This is how Thomas Aquinas, Nathaniel Bowditch, C. S. Lewis and virtually all scholars in the medieval world learned Latin and other languages. It is how a small but vocal and growing minority of language learners, including many of us on LingQ, still do. The traditional Grammar-Translation method is not traditional. It is only a recent, modern tradition. It is traditional in the way that Fanny Crosby songs are traditional in church music, i.e. not very. And though some have achieved very impressive competence in biblical and classical languages using the G-T method, the vast majority do not. I thought you might enjoy this essay.
Thank you! This article is excellent.
Just two comments on this topic:
The grammar-translation method has been heavily criticized for excluding all kinds of communicative aspects, i.e. pronunciation, speaking and listening. But even today (at least in the West) and despite the communicative turn in language teaching since the 1980s, many students are still poor language learners. Why is that?
From my teaching experience, the reason is quite simple: Many students don’t get enough exposure to the target language they’re learning. But, without a lot of exposure, nothing happens in language learning.
It’s not only the children and parents who often don’t understand this, but there are also still teachers at German schools today who seem to believe that playing a CD of spoken school texts to their students every 1-2 month(s) is enough to improve their listening skills
The grammar-translation method even failed to achieve its main goal, i.e. “to develop students’ reading ability to a level where they can read literature in the target language” (Grammar–translation method - Wikipedia).
So where this method really shines isn’t in the production of excellent “readers”, but - at best - in the production of excellent grammarians who are poor readers (and speakers).
The follow-up question is: Why is “grammar translation” still one of the most popular language teaching methods on planet Earth, esp. in non-Western nations?
One of the main reasons could be: A central function of the education system is the assignment of grades, which open up or prevent later career opportunities. As long as this core function isn’t threatened, the method used in language teaching is secondary.
The grammar-translation method, however, allows just that: the easy assignment of grades.
Very interesting article JEllis!
I take this opportunity to mention a great Latin input youtube channel I recently found, from Satura Lanx:
Hours of easy latin input…
Also, in my experience, the Vulgata is the easiest entry point into real latin texts, especially the Gospels.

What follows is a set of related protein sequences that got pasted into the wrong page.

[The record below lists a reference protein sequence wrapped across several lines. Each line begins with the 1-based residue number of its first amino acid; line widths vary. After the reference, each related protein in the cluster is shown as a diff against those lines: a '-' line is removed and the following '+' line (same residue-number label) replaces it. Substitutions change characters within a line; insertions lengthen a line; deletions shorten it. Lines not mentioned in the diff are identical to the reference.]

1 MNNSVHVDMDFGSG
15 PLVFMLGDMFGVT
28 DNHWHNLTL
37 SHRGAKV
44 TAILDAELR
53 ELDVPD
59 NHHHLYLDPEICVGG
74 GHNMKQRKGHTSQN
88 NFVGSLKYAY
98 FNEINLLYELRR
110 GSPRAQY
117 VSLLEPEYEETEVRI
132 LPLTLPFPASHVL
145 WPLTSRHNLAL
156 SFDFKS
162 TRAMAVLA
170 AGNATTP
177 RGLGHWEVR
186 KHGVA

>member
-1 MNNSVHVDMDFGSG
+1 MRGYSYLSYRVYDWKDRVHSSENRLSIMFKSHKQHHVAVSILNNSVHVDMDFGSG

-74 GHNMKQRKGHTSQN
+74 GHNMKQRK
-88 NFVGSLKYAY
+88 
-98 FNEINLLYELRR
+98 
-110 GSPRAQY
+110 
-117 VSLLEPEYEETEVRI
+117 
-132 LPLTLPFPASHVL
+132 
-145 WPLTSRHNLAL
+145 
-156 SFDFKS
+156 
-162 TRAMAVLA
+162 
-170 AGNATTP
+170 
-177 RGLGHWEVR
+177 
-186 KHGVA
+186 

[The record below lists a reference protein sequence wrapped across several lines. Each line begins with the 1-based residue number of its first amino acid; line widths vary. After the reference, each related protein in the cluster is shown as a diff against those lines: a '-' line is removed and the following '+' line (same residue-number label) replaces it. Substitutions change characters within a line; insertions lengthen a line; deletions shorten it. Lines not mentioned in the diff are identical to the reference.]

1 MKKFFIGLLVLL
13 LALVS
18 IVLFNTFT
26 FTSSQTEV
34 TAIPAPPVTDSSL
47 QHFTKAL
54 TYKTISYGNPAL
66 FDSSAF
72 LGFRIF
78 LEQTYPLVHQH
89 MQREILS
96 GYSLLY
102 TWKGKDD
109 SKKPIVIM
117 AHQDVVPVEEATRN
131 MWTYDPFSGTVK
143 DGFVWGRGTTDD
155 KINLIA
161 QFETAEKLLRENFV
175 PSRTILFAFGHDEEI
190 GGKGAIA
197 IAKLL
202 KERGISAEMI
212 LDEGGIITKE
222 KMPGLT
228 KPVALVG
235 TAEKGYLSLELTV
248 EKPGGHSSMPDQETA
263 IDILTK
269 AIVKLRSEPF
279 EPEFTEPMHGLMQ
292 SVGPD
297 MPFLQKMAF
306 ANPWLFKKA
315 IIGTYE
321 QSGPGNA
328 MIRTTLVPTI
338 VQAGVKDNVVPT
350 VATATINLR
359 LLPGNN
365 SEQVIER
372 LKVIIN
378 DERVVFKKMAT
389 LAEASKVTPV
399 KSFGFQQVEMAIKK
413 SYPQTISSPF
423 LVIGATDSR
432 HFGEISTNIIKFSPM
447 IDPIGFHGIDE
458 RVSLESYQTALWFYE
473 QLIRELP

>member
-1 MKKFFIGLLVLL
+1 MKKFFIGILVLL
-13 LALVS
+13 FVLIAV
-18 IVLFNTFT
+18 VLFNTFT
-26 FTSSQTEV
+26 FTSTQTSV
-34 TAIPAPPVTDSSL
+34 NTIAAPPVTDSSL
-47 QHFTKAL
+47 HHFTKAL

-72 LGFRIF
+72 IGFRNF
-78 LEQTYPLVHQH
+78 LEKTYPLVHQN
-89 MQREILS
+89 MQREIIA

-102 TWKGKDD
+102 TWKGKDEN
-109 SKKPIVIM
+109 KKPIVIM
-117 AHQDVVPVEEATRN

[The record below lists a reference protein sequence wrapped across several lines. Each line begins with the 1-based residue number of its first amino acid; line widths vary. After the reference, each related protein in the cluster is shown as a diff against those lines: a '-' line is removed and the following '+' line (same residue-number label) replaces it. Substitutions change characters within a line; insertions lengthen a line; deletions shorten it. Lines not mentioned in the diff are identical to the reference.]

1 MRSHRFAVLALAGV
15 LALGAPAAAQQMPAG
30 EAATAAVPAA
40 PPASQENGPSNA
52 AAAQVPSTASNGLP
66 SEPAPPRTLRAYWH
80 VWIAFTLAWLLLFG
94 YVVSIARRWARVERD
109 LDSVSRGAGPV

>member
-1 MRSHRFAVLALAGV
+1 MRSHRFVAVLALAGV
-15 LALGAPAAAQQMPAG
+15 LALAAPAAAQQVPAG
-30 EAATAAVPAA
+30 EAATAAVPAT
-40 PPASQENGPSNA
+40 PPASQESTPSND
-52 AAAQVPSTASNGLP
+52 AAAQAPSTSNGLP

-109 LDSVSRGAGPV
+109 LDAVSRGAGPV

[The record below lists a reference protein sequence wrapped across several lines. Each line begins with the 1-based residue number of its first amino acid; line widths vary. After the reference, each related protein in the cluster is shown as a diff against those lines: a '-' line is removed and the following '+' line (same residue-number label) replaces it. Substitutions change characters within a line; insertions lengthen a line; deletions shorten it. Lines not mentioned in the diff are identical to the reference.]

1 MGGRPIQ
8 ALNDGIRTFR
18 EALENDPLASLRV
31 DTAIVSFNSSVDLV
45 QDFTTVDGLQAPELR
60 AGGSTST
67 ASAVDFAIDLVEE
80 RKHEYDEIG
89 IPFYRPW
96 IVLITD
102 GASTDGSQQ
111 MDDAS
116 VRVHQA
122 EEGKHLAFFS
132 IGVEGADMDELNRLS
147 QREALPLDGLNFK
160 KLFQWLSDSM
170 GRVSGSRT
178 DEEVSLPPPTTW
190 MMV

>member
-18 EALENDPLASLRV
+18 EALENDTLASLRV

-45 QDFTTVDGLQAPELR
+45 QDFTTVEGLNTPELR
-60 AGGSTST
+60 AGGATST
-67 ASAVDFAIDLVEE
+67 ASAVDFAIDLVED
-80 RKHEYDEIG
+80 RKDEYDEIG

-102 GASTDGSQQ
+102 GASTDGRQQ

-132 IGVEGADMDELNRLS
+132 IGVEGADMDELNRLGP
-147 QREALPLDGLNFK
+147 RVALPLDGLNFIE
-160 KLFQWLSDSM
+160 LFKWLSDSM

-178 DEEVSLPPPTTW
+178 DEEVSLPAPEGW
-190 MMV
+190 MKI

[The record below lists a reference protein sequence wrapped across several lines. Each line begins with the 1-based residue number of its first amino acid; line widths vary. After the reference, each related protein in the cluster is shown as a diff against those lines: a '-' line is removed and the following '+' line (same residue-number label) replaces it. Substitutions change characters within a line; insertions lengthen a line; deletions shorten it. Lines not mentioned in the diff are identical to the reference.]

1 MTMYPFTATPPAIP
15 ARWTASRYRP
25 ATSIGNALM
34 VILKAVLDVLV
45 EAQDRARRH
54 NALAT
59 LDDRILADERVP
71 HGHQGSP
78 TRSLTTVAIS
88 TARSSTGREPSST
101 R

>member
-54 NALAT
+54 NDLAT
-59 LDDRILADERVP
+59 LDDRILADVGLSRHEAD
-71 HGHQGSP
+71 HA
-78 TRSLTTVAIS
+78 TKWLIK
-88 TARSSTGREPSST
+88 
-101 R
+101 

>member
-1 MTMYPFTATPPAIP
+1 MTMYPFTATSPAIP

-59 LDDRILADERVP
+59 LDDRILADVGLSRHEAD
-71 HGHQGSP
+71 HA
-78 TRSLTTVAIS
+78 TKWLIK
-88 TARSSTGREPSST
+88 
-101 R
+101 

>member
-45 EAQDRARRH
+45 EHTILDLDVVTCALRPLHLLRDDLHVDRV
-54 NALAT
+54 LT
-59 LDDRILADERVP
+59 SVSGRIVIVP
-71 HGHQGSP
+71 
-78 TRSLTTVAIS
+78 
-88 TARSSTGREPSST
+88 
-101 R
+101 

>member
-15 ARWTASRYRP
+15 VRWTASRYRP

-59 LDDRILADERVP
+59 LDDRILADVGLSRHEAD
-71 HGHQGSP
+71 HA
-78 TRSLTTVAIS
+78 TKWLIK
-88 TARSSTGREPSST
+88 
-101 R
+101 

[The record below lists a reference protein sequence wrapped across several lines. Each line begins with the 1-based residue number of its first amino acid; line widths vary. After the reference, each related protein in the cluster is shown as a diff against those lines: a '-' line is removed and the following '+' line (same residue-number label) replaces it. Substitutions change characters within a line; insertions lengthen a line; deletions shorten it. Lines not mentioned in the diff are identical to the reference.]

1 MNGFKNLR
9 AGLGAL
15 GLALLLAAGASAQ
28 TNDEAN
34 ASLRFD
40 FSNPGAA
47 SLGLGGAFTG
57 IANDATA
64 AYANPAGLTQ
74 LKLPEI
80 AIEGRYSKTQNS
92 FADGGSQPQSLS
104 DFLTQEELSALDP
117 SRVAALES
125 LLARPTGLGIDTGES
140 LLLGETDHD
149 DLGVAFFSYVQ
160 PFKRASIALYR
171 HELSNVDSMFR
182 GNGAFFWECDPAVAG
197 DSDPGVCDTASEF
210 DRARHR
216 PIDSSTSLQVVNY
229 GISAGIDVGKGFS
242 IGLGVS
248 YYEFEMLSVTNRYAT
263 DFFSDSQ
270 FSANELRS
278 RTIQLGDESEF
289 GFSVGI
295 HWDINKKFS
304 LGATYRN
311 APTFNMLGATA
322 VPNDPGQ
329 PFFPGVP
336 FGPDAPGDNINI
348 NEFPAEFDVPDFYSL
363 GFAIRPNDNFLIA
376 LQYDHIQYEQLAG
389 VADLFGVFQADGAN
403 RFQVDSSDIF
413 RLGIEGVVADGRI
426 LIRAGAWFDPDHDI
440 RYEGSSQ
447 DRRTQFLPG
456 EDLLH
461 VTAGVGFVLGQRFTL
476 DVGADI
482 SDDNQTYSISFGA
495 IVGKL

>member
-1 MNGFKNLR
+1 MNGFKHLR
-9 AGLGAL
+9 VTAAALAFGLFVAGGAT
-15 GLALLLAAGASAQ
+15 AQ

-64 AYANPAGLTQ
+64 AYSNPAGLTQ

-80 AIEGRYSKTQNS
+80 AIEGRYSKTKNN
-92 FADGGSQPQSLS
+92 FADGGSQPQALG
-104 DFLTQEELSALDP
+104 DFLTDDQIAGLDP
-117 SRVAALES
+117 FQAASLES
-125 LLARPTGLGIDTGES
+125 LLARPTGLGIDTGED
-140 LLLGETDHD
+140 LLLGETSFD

Muchas gracias, Jokojoko83!
I’m currently polishing up my (classical) Latin.
So, this comes in handy
Have a great day
Good observations! The G-T method would be far more effective if much more comprehensible input was introduced to the student prior to and throughout their study of the grammar. Obviously classicists and ministers need to be able to parse and translate ancient texts in an accurate and detailed way, but if the students were required to spend the first semester largely in immersive listening and reading before being introduced to the grammar and syntax, I think the grammar could then be taught more quickly and retained much more effectively.
Classics programs are generally much better at producing competent readers than seminary or religious studies programs due to the more greater exposure to the language in the former.
I will check it out. Thank you! And I heartily concur with the use of the Vulgate for introductory listening and reading. With the text and audio of the Bible available for free in so many languages, the Christian Scriptures are an excellent resource for anyone wishing to use comprehensible input in language study.
I agree that a mix of immersion/exposure and G-T (let’s say 70 - 30 or 80 - 20 percent) would be much more effective, efficient, and enjoyable than relying on G-T alone.
But, the education system is like a heavy tanker: it often takes decades to change.
So, it’s up to the individual learner to implement an immersion practice into his or her language learning studies. Thanks to the Internet, this is quite easy these days.
And this is true not only for classical languages (Latin, ancient Greek, classical Arabic, etc.), but also for all modern (natural or artificial) languages.
That’s spot on.
The Bible is really an excellent resource for language learning in general, that is, for the study of both classical and modern languages. See: Wordproject Bibles Index - Choose the Bible in your own language